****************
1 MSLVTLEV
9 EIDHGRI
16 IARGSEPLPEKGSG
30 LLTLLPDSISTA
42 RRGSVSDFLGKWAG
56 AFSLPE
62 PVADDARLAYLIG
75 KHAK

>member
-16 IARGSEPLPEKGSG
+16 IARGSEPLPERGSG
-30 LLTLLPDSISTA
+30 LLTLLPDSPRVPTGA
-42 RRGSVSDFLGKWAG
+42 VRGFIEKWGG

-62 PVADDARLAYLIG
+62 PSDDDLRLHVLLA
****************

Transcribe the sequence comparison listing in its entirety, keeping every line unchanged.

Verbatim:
1 MSLVTLEV
9 EIDHGRI
16 IARGSEPLPEKGSG
30 LLTLLPDSISTA
42 RRGSVSDFLGKWAG
56 AFSLPE
62 PVADDARLAYLIG
75 KHAK

>member
-16 IARGSEPLPEKGSG
+16 IARGSEPLPERGSG
-30 LLTLLPDSISTA
+30 LLTLLPDSPRVPTGA
-42 RRGSVSDFLGKWAG
+42 VRGFIEKWGG

-62 PVADDARLAYLIG
+62 PSDDDLRLHVLLA